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Geology through Photography: Death Valley Ponderings

In 2018, I climbed the tallest peak in the contiguous USA, Mount Whitney. From the summit, I remember looking down (slightly dizzy from the thin atmosphere) and making a resolution to return to its sister site: Death Valley.

A seemingly endless expanse of forbidding landscapes, Death Valley is a place made magical because it sits at such extremes.

I’ve never been somewhere better accommodating such bewildering antonomies. Hottest recorded temperatures on earth, chasms shaped by water, magically moving rocks, frictionless surfaces, hurricane-speed winds, salt crystal shifts, and periodic floods. The landscape is…otherworldly. There’s no better way to put it. I felt I was in the Sahara Desert in one moment and then at the top of an ancient Hawaiian volcano the next.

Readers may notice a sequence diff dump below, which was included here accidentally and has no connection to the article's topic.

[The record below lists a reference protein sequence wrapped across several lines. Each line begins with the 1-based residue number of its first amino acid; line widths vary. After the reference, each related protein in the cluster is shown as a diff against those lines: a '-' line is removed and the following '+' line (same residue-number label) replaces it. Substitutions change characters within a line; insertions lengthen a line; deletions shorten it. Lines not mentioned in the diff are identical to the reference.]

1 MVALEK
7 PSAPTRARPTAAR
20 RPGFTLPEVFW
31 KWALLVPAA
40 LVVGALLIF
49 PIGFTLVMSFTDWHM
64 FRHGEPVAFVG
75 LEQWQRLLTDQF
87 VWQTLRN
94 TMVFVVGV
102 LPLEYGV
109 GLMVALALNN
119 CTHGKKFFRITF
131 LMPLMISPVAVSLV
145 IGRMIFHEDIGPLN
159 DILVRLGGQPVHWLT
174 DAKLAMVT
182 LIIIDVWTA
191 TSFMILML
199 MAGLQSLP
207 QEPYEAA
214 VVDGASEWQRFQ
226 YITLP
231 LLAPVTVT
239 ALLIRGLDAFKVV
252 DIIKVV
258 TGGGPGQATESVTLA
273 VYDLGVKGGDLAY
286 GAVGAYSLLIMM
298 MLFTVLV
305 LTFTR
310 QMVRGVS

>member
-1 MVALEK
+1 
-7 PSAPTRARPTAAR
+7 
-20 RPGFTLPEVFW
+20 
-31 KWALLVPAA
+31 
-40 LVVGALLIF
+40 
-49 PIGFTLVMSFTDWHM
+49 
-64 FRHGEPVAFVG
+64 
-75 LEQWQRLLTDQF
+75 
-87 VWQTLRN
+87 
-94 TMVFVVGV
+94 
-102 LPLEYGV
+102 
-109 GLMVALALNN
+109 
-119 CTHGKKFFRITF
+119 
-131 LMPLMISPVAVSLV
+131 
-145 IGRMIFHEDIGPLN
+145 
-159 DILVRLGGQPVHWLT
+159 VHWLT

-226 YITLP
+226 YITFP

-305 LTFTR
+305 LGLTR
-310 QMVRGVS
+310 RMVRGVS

And the beauty of this relatively modern (both in geological terms of its formation and human time scale as a national park) is that it is still evolving. The valley floor is being constantly pushed apart by the same continental stretching forces that created it.

With my camera, dust battered tent, and the assistance of an off-road-ready Jeep, I spent three days exploring the geological splendor of Badwater Basin, Zabriske Point, The Racetrack, Ubehebe Crater, Sand Dunes, and Twenty Mule Team Canyon.

closeup of death valley ubehebe crater sediment
dusk in death valley from twenty mule team canyon